[Wide shot of man pushing a fertilizer spreader
along the edge of his yard. Fertilizer is being thrown onto the street (near a storm
drain). A white panel van comes to a quick stop and the “Lawn Patrol” jumps out throws
him into the van. Inside of van. Bright lights are shining on man’s face. ]
>>Man: What’s the? Who are? Dr. Reese Ikle: [in a harsh tone] Mr. Smith
of 100 Elm Street?>>Man: Yes, but.
>>Dr. Reese: We’ll ask the questions. Mr. Smith, do you know your numbers?
>>Man: My numbers? We’ll…>>Dr. Reese: Really? Then why are you still
using an all-purpose fertilizer on your lawn. You know when you get that on the drive or
street, it’s just one step away from storm drains and ends up in our streams and lakes.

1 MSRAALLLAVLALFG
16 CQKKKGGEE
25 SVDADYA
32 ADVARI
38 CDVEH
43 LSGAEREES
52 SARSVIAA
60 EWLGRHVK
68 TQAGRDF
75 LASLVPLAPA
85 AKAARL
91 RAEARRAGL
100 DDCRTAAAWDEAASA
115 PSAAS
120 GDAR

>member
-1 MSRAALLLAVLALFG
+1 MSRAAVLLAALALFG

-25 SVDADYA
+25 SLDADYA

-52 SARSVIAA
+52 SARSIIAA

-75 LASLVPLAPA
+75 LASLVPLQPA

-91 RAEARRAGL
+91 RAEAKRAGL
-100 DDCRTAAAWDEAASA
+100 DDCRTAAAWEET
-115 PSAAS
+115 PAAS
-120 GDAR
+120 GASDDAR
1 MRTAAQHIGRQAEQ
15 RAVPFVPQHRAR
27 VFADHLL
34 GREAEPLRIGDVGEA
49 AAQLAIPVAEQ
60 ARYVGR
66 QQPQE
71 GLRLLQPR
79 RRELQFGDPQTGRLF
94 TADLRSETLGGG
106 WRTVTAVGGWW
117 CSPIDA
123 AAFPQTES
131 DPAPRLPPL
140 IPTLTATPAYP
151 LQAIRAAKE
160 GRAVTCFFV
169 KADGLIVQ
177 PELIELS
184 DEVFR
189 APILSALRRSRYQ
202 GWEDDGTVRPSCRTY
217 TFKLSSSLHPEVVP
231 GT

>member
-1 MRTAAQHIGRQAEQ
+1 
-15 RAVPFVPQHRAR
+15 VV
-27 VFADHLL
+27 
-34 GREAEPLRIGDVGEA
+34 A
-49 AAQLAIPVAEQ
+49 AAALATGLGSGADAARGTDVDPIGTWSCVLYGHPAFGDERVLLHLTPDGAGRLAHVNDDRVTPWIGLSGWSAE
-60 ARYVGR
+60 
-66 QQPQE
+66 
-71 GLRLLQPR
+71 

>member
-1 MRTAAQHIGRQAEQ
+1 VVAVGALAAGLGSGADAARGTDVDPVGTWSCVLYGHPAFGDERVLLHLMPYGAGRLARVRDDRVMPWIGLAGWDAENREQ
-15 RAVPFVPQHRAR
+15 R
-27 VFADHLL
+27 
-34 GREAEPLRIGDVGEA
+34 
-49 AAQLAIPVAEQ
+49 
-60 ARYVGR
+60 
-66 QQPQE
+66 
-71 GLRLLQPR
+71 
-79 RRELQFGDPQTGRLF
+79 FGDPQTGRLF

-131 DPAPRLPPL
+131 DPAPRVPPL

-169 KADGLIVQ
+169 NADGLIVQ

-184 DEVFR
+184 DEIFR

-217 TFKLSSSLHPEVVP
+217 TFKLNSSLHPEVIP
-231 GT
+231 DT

Obviously, you don’t know your numbers!>>Man: What are you talking about?
>>Dr. Reese: [much lighter mood] Let me introduce myself, I’m Dr. Reese Ickle and this is
my assistant Bart. And we’re here to help you “Know Your Numbers!”
Every bag of fertilizer has three sets of numbers. They stand for Nitrogen, Phosphorus
and Potassium. Most people think all the numbers have to be high in order to grow a healthy
lawn. But, using fertilizer high in phosphorous, the middle number doesn’t help your lawn.
In fact, when fertilizer or soil is swept or washed into the street or storm drain,
phosphorous ends up in local streams and lakes.>>Man: So, I should always look for a zero
or three as the middle number?>>Dr Reese: [Limbo music is playing and Bart
is trying to limbo in the background] That’s right! See how low you can go!
>>Man: Thanks Dr. Reese. Can I go now?>>Dr Reese: Clean water means a better quality
of life for all Hoosiers. Find out more about low phosphorous fertilizers and eco-friendly
lawn care by visiting www.HoosiersCare.IN.gov.>>Bart: How low can YOU go?